A good start to see what RouteFlow is about is our project at a glance description below and the Documentation
page, where you can find the installation guide, presentations, and publications.
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Project at a Glance:RouteFlow, is an open source project to provide virtualized IP routing services over OpenFlow enabled hardware.
RouteFlow is composed by an OpenFlow Controller application, an independent RouteFlow Server, and a virtual network environment that reproduces the connectivity of a physical infrastructure and runs IP routing engines (e.g. Quagga). The routing engines generate the forwarding information base (FIB) into the Linux IP tables according to the routing protocols configured (e.g., OSPF, BGP). In turn, the Linux IP and ARP tables are collected by RouteFlow Slave processes and then translated into OpenFlow tuples that are finally installed in the associated OpenFlow-enabled devices in the forwarding plane.
RouteFlow is the evolution of our early work on QuagFlow -- Partnering Quagga with OpenFlow
and works transparent to the specific routing engine (e.g., Quagga, XORP, BIRD) as long as it is based on the Linux networking stack.
The main components of the RouteFlow solution are:
- RouteFlow Client (RF-Client) // formerly RF-Slave (RF-S)
- RouteFlow Server (RF-Server)
- RouteFlow Proxy (RF-Proxy) // formlery RF-Controller (RF-C) application
The interaction between the components is defined by a set of RouteFlow protocol messages.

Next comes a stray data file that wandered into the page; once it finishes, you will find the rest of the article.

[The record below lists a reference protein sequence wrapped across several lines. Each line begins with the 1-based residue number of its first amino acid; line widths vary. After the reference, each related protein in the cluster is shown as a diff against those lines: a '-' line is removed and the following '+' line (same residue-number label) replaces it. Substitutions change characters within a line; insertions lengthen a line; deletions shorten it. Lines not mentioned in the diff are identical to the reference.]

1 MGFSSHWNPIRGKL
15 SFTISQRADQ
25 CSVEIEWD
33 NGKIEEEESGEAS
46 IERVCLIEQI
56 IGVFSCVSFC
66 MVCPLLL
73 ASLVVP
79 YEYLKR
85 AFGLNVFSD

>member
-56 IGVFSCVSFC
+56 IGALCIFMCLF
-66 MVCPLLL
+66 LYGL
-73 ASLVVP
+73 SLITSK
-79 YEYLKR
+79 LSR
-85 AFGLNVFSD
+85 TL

Additional third party components required / supported include:
- OpenFlow controller: NOX, POX, Floodlight, Ryu
- Quagga routing engine, XORP
- Open vSwitch (OVS)
- OpenFlow-enabled switches: Software-based (e.g., Mininet, OVS) or hardware-based (e.g., NetFPGA)
Project Objectives The main goal of RouteFlow is to develop an open-source framework for virtual IP routing solutions over commodity hardware implementing the OpenFlow API.
RouteFlow aims at a commodity routing architecture that combines the line-rate performance of commercial hardware with the flexibility of open source routing stacks (remotely) running on general purpose computers. As an outcome of this point in the design space of routing solutions, we expect:
- Migration path from legacy IP deployments to purely SDN/OpenFlow networks
- Open-Source framework to support the different flavours of network virtualization
(e.g., logical routers, router aggregation / multiplexation).
- IP Routing-as-a-Service models of networking
- Simplified intra- and inter-domain routing interoperable with legacy equipments.